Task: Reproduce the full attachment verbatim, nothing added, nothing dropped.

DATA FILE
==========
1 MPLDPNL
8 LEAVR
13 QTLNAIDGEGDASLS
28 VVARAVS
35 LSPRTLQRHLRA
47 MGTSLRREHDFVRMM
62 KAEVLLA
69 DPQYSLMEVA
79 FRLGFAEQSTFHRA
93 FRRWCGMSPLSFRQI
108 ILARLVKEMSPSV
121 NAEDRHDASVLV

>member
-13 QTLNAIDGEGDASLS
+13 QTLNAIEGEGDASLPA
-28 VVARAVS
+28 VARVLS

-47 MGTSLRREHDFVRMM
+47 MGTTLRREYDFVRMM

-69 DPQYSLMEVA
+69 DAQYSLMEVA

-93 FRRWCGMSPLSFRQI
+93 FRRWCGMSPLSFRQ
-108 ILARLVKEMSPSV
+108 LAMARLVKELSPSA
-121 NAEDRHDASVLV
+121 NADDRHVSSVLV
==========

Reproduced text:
1 MPLDPNL
8 LEAVR
13 QTLNAIDGEGDASLS
28 VVARAVS
35 LSPRTLQRHLRA
47 MGTSLRREHDFVRMM
62 KAEVLLA
69 DPQYSLMEVA
79 FRLGFAEQSTFHRA
93 FRRWCGMSPLSFRQI
108 ILARLVKEMSPSV
121 NAEDRHDASVLV

>member
-13 QTLNAIDGEGDASLS
+13 QTLNAIEGEGDASLPA
-28 VVARAVS
+28 VARVLS

-47 MGTSLRREHDFVRMM
+47 MGTTLRREYDFVRMM

-69 DPQYSLMEVA
+69 DAQYSLMEVA

-93 FRRWCGMSPLSFRQI
+93 FRRWCGMSPLSFRQ
-108 ILARLVKEMSPSV
+108 LAMARLVKELSPSA
-121 NAEDRHDASVLV
+121 NADDRHVSSVLV